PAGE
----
They know I’m eavesdropping, taking notes, using them as fodder, searching for meaning in their desolation. It makes them feel special, necessary. It gives me purpose. It takes my mind off why I’m really here. This is the last place we argued, the final time. I’d felt those crystal blue eyes wrap me up in their fire. We were younger then – not much – but enough to know the difference between life beating you down and life holding promise. Now, only our lusting demons light the way. Harry doesn’t think of moving on anymore. I know why he stays. Another kitchen, another town, another beginning – it’s all the same in the end. Besides, he knows I’m still around, somewhere. Any given day, we’ll bump into each other and he’ll say he’s sorry – again – for what he won’t know, but he’ll say he’s sorry anyway. He’ll cook me dinner, buy me flowers, press me into his body. I’ll forgive him. For what, I won’t remember.

“I know I’m not everything you were hoping for, Agnes. I know that. I’m just a fucking cook in a diner, but I try … I do my best to make you happy. I’d do anything for you …”

It’s true, I was hoping for more, but that’s life, isn’t it? You take love wherever and how ever it comes. I tell him we’ll move in together, but it never happens. I just can’t get to it. I need my own space. He waits. Harry is nothing, if not patient. Then, one day I leave. I pack it all up and go home to Toronto. I’m a vagabond. I’ve only ever been good at leaving. I didn’t mean for us to end up in pain. I still want him close. I need to know he’s there. I want him to cook for me.


Harry is a cracker jack cook. Thousands of hybrid food combinations escape from his kitchen. A million tales echo over every combination, then break apart and soak up every last crumb on every plate with relentless exhilaration. Harry ties his red paisley bandana tight around his head, trapping the sweat, preventing his mind from burning up in the grill. Curly graying hair escapes from behind his ears. He moves with the grace of a man forty pounds lighter and twenty years younger. Sometimes, I pass by the diner just to see his face – a morsel of respite. Harry is my anchor, the only one who would always care for me, no matter what – if only I could be convinced to stay. An orange neon sign glows with the words “Open 24 Hours” as if announcing a boarding house for those afflicted by incessant yearning. Nowhere in New York can you enjoy a trifecta of lunatic confessions, incoherent ravings, and stunning misdemeanors with a side of onion rings, a Coke, or pickles. Part of that collective, endless yearning is imprinted on Leshko’s shabby brown and yellowed wallpaper. Ketchup stains appear as ink blot tests, testimony to the confusion of some patrons who believe ketchup to be the blood of Christ, and as such, something that must be scattered generously into the ethers of the universe. Christmas lights remain lit all year long – an emblem of goodwill at a crossroads where goodwill has long since been delayed in transit.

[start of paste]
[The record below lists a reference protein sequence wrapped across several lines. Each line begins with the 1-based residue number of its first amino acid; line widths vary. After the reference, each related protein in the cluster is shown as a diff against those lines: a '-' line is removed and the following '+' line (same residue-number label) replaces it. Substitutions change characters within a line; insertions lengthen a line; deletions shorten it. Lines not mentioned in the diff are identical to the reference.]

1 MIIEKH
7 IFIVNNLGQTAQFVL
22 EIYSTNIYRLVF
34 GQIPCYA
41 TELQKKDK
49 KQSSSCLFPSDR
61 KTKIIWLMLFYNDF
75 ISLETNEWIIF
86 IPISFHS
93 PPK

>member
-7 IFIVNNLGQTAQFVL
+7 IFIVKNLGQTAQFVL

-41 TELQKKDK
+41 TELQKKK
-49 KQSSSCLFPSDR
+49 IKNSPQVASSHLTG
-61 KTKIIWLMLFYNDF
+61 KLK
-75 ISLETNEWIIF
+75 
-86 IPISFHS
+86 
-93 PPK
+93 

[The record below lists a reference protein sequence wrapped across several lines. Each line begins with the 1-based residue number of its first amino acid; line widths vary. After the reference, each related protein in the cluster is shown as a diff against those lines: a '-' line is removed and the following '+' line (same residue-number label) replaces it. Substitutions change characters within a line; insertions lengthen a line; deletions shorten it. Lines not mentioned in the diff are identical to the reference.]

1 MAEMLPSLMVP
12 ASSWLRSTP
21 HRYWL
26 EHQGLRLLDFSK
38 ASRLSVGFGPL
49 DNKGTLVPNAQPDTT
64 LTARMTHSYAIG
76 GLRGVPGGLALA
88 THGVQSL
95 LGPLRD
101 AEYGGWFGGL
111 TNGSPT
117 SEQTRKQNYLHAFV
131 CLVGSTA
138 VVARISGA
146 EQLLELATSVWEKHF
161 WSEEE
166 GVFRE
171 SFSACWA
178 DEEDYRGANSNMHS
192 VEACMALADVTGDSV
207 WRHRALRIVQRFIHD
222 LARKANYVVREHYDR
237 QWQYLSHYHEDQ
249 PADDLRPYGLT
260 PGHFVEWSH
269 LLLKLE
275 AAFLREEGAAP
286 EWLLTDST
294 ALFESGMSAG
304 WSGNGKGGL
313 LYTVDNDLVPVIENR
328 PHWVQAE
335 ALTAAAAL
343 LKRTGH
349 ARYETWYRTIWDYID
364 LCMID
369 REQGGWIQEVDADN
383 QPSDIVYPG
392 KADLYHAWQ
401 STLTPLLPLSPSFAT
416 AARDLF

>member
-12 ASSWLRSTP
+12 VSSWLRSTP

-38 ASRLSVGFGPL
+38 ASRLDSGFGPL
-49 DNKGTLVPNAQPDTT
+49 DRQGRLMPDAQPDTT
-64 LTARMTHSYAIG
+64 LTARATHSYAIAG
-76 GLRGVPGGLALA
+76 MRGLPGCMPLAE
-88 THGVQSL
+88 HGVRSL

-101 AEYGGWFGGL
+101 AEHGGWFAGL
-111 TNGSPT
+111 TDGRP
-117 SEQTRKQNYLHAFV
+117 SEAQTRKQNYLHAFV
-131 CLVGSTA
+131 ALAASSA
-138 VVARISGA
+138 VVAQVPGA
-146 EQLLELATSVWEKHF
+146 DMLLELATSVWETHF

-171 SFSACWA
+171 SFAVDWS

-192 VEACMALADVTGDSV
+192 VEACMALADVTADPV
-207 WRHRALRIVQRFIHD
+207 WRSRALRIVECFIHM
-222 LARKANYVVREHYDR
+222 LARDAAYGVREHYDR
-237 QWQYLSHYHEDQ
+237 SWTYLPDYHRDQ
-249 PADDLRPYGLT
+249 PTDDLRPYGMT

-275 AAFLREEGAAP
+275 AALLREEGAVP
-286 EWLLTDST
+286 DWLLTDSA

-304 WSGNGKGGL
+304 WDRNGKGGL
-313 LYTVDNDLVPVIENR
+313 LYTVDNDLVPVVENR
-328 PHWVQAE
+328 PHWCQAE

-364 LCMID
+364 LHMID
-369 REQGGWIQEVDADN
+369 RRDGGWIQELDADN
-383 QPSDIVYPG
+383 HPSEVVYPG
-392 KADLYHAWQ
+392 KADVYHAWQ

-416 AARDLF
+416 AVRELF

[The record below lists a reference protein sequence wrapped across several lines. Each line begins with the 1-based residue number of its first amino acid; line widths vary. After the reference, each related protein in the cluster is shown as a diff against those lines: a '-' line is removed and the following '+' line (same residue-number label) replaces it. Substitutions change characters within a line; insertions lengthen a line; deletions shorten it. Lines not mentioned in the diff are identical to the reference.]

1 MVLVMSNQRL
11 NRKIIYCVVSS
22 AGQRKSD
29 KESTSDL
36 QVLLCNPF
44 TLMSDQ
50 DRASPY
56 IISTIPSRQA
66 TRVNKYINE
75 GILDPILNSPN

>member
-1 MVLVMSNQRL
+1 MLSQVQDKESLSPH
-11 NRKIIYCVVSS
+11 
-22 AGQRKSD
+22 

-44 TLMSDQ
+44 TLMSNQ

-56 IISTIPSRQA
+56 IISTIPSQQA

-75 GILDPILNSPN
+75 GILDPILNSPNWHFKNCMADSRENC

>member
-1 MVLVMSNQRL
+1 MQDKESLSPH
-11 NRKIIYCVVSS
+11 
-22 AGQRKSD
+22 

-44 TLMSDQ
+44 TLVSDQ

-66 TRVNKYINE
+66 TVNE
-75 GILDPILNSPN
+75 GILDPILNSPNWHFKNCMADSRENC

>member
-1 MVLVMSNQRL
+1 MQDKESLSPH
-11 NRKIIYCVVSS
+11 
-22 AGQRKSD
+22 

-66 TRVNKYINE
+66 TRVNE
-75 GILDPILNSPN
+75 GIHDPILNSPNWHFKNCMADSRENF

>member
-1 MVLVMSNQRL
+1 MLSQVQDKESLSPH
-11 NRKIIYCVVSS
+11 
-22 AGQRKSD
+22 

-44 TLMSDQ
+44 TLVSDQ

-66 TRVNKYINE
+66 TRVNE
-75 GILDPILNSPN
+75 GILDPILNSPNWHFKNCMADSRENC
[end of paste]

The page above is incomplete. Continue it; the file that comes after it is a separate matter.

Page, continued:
Harry never drops a beat, slicing and searing and sweating and smoking through the whole process, never missing an order, never letting people wait, never seeing me by the window crunched in a banquette, almost ready to call out to him, but I don’t. I can’t go through his pain again. Smoke billows around the tables and banquettes creating a permanent haze. Red plastic ashtrays are filled to capacity but never emptied. Full ashtrays are the sign of a busy night. I begin to cough, but I’m not leaving. I’ve got the best seat in the house – under the neon sign next to the entrance, with an assembly of half-dead snake plants clawing their way to heaven. On this night, the bright, once promising detritus of all those stolen moments are splayed in Leshko’s cracked, orange vinyl booths.

Rent boys in high heels and short shorts count their money and their blessings – they made it through one more night. No one beat them. Once their hunger is sated with cherry cheese blintzes they’ll hit the streets again. The Goths occupy the next orange vinyl booth, young girls pushing the boundaries of notoriety, praying for the right boy to come along after they shed the black-rimmed wreckage of their souls. And the boys, tall, skinny, distant – their hair permanently controlled with more intent than their parents thought possible. Those boys. They believe they are invincible. They’ll soon learn the truth. No one’s gilded cage will save them. They load up on French fries and Coca Cola with sides of potato pancakes. The grease fryer crackles like it’s being whipped by a dominatrix. The drag queens sit near the restrooms. Sequins, shaved chests, and Aqua Net mark clandestine journeys through a maverick wonderland. They dish everyone over lukewarm coffee and eggs – oblivious to the fact that dawn will reveal the crow’s feet and plump tummies they so desperately want to conceal. They take refuge here. Don’t even try to fuck with that.